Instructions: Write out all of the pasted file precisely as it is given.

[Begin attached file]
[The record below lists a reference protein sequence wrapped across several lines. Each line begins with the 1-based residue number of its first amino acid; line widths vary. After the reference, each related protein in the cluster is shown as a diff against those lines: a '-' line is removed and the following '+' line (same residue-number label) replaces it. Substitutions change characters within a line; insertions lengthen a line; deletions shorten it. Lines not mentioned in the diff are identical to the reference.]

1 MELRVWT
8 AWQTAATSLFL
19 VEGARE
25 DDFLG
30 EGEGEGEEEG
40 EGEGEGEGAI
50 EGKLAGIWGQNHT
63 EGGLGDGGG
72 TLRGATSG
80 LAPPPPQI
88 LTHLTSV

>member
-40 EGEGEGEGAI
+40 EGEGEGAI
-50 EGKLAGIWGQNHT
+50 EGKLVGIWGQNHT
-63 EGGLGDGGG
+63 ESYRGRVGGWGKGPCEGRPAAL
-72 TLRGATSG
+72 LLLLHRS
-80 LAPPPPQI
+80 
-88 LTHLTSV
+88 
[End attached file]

[The record below lists a reference protein sequence wrapped across several lines. Each line begins with the 1-based residue number of its first amino acid; line widths vary. After the reference, each related protein in the cluster is shown as a diff against those lines: a '-' line is removed and the following '+' line (same residue-number label) replaces it. Substitutions change characters within a line; insertions lengthen a line; deletions shorten it. Lines not mentioned in the diff are identical to the reference.]

1 MELRVWT
8 AWQTAATSLFL
19 VEGARE
25 DDFLG
30 EGEGEGEEEG
40 EGEGEGEGAI
50 EGKLAGIWGQNHT
63 EGGLGDGGG
72 TLRGATSG
80 LAPPPPQI
88 LTHLTSV

>member
-40 EGEGEGEGAI
+40 EGEGEGAI
-50 EGKLAGIWGQNHT
+50 EGKLVGIWGQNHT
-63 EGGLGDGGG
+63 ESYRGRVGGWGKGPCEGRPAAL
-72 TLRGATSG
+72 LLLLHRS
-80 LAPPPPQI
+80 
-88 LTHLTSV
+88 